Fearless Girl

Kristen Visbal

Fearless Girl is a bronze sculpture by American sculptor Kristen Visbal, commissioned by State Street Global Advisors (SSGA), a large asset management company. The statue was installed on March 7, 2017, in anticipation of International Women’s Day the following day.

The statue was originally installed in Bowling Green, a park in lower Manhattan, facing down the ‘Charging Bull’ (also known as ‘Wall Street Bull,’ a large bronze statue illegally placed there in 1989 by Sicilian artist Arturo Di Modica), but following complaints from Di Modica, ‘Fearless Girl’ was removed in November 2018 and relocated to a nearby spot across from the New York Stock Exchange. A plaque with footprints was placed on the original site.

‘Fearless Girl’ was commissioned to advertise for an index fund that comprises gender-diverse companies with a relatively high percentage of women among their senior leadership. The plaque below the statue states: ‘Know the power of women in leadership. SHE makes a difference,’ with ‘SHE’ being both a descriptive pronoun and the fund’s NASDAQ ticker symbol.

Originally, the sculpture, which measures approximately 50 inches tall and weighs about 250 pounds, was placed defiantly in front of the 11 foot tall and 7,100 pound ‘Charging Bull.’ ‘Fearless Girl’ was meant to ‘send a message’ about workplace gender diversity and encourage companies to recruit women to their boards. Visbal commented that ‘I made sure to keep her features soft; she’s not defiant, she’s brave, proud, and strong, not belligerent.’

The concept for the statue was developed by Senior Art Director Lizzie Wilson and Senior Copywriter Tali Gumbiner of McCann New York, an advertising agency. Wilson and Gumbiner established both the idea for the statue as well as the overall look of the girl using countless moodboards and imagery, which Visbal referenced.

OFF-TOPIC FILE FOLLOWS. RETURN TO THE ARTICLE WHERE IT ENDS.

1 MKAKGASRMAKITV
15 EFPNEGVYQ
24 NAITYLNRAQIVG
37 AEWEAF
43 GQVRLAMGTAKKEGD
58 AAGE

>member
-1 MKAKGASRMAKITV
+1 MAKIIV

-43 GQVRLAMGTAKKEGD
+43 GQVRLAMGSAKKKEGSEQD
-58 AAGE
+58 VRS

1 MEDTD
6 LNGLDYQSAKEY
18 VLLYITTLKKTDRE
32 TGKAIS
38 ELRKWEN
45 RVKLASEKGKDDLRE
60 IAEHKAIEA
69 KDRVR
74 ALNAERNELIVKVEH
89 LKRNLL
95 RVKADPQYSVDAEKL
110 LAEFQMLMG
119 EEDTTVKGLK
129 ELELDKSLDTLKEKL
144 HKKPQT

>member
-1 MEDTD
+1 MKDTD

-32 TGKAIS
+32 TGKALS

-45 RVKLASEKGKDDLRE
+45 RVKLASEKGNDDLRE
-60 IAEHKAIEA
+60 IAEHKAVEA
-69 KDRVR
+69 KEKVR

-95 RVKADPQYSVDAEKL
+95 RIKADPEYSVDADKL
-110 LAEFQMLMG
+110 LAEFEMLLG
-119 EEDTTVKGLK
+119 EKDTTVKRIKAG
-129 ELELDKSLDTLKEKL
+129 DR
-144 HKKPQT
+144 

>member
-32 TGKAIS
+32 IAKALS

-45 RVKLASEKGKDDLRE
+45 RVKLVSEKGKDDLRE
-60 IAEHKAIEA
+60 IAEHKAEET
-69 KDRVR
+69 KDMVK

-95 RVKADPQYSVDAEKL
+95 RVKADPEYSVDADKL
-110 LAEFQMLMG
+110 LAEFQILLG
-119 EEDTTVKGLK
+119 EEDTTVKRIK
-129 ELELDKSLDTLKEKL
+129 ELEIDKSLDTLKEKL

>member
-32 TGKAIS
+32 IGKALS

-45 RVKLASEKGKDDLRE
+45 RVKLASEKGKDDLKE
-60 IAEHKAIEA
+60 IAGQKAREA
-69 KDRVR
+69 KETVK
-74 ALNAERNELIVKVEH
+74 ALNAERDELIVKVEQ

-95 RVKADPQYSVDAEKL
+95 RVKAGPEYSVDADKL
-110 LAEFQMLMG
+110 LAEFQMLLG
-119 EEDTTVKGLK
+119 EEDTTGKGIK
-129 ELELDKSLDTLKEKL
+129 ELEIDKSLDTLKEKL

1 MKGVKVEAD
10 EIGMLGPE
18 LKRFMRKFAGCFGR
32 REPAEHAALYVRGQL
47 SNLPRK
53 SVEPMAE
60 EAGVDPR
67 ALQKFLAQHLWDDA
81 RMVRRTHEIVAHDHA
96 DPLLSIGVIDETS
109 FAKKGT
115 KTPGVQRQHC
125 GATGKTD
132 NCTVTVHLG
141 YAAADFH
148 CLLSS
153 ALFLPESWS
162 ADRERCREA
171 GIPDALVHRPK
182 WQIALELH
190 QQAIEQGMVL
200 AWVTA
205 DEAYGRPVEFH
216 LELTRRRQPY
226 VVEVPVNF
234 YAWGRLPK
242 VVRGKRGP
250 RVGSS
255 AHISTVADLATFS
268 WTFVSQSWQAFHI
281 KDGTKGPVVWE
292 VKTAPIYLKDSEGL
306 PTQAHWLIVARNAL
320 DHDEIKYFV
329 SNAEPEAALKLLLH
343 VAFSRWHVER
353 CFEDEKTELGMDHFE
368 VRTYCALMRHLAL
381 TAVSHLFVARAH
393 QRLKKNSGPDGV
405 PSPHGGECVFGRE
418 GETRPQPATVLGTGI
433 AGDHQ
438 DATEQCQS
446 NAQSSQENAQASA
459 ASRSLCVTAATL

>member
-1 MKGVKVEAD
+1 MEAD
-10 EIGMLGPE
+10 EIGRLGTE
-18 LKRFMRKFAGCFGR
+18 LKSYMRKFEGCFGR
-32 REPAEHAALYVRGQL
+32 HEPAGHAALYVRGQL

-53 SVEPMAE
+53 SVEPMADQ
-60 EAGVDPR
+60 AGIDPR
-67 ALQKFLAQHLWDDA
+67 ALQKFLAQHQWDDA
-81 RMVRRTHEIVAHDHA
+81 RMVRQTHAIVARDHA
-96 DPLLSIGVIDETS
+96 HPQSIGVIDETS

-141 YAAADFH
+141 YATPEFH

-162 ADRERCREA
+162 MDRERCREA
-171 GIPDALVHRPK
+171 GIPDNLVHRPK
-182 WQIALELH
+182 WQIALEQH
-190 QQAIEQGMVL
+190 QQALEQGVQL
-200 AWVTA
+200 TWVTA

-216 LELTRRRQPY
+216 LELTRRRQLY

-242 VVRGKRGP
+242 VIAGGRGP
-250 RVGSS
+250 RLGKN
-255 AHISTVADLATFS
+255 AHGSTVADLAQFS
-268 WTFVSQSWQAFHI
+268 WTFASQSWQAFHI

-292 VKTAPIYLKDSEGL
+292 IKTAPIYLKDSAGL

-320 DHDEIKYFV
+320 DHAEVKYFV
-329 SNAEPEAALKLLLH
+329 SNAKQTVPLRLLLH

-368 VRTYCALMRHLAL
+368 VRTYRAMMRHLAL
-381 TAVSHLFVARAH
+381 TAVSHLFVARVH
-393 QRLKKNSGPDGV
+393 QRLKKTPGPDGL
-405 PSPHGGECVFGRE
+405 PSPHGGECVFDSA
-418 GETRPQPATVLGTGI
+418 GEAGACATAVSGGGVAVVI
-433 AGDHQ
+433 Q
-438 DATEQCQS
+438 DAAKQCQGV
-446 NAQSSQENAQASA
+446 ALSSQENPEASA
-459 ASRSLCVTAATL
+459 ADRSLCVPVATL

‘Fearless Girl’ was originally given a one-week City Hall permit that was later extended to 30 days. Later, it was announced that the statue would remain in place through February 2018. Among those advocating for the statue to stay longer was U.S. Representative Carolyn Maloney of New York’s 12th congressional district, who stated: ‘This statue has touched hearts across the world with its symbolism of the resiliency of women.’

The juxtaposition of ‘Fearless Girl’ and ‘Charging Bull’ upset some observers, including ‘Charging Bull’s’ creator Arturo Di Modica, who argued that the piece exploited his work for commercial purposes. His sculpture was conceived in the wake of the 1987 Black Monday stock market crash. Having arrived penniless in the USA in 1970, Di Modica felt indebted to America for welcoming him and enabling his career as a successful sculptor. ‘Charging Bull’ was his gift back to America and intended to inspire each person who came into contact with it to carry on fighting through the hard times after the market crash for a brighter future.

Di Modica and his attorney, former New York Civil Liberties Union director Norman Siegel, challenged city officials who let the ‘Fearless Girl’ statue be installed, claiming they corrupted Charging Bull’s artistic integrity by distorting the intent of his statue from ‘a symbol of prosperity and for strength’ into a villain for SSgA’s commercial gain. Mayor Bill De Blasio supported keeping the statue, tweeting that ‘Men who don’t like women taking up space are exactly why we need the ‘Fearless Girl.” On May 29, 2017, artist Alex Gardega added a statue of a small dog, titled ‘Pissing Pug,’ and removed it after approximately three hours. He described ‘Fearless Girl’ as ‘corporate nonsense’ and ‘disrespect to the artist that made the bull.’

Some women criticized the statue as ‘corporate feminism’ that violated their own feminist principles. ‘The New York Times’ columnist Gina Bellafante called it ‘an exercise in corporate imaging’ by State Street, which, she wrote, had entered into a deferred prosecution agreement with the United States Department of Justice, agreeing to pay more than $64 million to resolve fraud charges for secretly billing clients for unwarranted commissions. ‘Corporate feminism,’ she wrote, ‘operates with the singular goal of aiding and abetting a universe of mothers who tuck their daughters in at night whispering, ‘Someday, honey, you can lead the emerging markets and sovereign debt team at Citigroup, and then become a director at Yahoo.”

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